- a sequence of 44 poems - is made up of discrete lines where the syntax operates as per usual, or usually seems to, yet the emphasis is on the euphony of the individual line, even where this is often abruptly terminated by a change of subject in the following line. This makes for a dizzying read in true Tim Allen fashion. This may be a small book - pocket sized in fact, but you can have hours of fun with this material if you're even remotely on the same wavelength and even use it as a basis for generating your own work:

     cold donkey misery in mid afternoon sun
     a door opens with only noon to open it
     a veil of offshore charity drones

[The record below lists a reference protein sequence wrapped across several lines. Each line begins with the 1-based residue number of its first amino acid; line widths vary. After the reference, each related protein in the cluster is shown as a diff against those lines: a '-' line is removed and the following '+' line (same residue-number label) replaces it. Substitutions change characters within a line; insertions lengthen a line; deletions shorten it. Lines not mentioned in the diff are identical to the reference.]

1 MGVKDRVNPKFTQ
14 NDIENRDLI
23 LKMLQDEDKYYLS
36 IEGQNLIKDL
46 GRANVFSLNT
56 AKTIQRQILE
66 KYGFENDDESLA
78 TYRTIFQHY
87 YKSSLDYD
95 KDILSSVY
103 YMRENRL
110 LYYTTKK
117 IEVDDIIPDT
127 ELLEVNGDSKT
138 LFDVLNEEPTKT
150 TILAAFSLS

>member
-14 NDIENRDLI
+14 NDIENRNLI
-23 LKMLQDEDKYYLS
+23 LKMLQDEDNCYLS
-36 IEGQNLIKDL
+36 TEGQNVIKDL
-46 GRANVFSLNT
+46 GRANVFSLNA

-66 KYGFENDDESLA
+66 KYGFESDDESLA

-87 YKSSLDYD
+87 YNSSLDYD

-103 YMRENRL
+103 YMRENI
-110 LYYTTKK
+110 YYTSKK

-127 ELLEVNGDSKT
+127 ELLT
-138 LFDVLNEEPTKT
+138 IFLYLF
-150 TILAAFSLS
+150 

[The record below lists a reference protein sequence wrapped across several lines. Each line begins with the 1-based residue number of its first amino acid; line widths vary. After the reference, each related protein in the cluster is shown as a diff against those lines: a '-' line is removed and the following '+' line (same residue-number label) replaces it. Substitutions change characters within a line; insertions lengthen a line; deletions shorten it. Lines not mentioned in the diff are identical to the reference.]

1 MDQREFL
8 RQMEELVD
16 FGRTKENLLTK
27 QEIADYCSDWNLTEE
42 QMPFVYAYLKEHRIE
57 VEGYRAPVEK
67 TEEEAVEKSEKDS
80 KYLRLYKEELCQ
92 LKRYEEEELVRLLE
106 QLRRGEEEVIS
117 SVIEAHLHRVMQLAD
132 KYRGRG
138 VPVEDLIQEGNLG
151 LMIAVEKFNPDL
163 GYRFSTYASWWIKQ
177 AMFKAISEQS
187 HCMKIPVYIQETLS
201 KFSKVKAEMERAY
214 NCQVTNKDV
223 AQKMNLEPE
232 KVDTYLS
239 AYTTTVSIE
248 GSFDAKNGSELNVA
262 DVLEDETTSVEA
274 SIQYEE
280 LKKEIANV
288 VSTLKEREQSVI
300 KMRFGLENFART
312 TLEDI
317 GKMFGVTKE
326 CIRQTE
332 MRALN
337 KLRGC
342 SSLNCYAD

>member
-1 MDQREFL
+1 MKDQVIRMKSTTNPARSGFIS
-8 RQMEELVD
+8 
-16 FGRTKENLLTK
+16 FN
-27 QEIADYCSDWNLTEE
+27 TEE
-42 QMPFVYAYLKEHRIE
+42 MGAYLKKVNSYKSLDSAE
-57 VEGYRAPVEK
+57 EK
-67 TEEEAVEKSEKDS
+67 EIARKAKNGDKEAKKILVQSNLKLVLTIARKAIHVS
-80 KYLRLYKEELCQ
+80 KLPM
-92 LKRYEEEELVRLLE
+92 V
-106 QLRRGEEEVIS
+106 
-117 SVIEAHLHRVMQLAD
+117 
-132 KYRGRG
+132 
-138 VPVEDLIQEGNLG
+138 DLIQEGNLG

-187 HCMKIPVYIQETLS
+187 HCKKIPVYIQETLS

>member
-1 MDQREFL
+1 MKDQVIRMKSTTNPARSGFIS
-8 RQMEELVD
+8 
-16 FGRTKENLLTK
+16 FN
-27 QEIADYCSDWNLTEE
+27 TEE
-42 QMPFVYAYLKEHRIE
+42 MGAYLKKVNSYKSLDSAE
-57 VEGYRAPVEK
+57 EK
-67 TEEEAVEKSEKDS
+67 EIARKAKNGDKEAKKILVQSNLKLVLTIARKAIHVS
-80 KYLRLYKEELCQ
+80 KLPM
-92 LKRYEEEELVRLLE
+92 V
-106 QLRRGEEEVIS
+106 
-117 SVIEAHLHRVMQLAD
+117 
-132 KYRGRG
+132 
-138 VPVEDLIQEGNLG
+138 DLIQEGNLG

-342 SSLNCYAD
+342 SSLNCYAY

the performers gather under a bemused lamppost

     nun filthy geometry from the sisters of Tokyo
     inflatable sharks in a street near the harbour
     Anti Oedipus copy on the bench with Viv Stanshall
     that flotilla out there's a ready-made carnival

     curfew lingered later than our breakfast
     feasting on a breakfast of insomnia's true stories
     real light is a collaborative effort
     an identity parade of starfish with nose bleeds



The title for David Greenslade's latest collection sets the tone with its puzzling, distancing, vague inexactness. That and an impressive cover illustration, The Listener, by non other than Desmond Morris. There is over a hundred pages of material, each poem is prefaced by a pithy quote from a 'luminary' - and all the winds go sighing, for example, by Christina Rossetti ('Sigh Sigh Studies') and each poem includes an illustration by an individual artist, which either helps to generate the writing or possibly vice-versa (you, the reader, decide!) Most poems take up only a page but there are one or two exceptions.